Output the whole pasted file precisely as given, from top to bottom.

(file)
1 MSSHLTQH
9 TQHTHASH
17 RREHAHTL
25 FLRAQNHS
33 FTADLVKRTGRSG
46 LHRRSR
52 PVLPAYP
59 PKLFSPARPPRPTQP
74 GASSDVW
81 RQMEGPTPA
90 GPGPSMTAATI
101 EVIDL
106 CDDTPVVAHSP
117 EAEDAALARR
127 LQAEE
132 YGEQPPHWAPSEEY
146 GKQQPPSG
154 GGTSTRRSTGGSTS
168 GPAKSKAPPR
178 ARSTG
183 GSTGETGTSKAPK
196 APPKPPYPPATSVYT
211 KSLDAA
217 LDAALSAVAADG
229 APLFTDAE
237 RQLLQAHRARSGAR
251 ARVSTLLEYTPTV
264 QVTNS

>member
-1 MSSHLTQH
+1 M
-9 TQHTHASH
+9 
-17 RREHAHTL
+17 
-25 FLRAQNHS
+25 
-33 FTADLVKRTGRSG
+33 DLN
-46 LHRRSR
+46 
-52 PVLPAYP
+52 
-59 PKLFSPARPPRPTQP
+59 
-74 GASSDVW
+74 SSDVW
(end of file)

1 MSSHLTQH
9 TQHTHASH
17 RREHAHTL
25 FLRAQNHS
33 FTADLVKRTGRSG
46 LHRRSR
52 PVLPAYP
59 PKLFSPARPPRPTQP
74 GASSDVW
81 RQMEGPTPA
90 GPGPSMTAATI
101 EVIDL
106 CDDTPVVAHSP
117 EAEDAALARR
127 LQAEE
132 YGEQPPHWAPSEEY
146 GKQQPPSG
154 GGTSTRRSTGGSTS
168 GPAKSKAPPR
178 ARSTG
183 GSTGETGTSKAPK
196 APPKPPYPPATSVYT
211 KSLDAA
217 LDAALSAVAADG
229 APLFTDAE
237 RQLLQAHRARSGAR
251 ARVSTLLEYTPTV
264 QVTNS

>member
-1 MSSHLTQH
+1 M
-9 TQHTHASH
+9 
-17 RREHAHTL
+17 
-25 FLRAQNHS
+25 
-33 FTADLVKRTGRSG
+33 DLN
-46 LHRRSR
+46 
-52 PVLPAYP
+52 
-59 PKLFSPARPPRPTQP
+59 
-74 GASSDVW
+74 SSDVW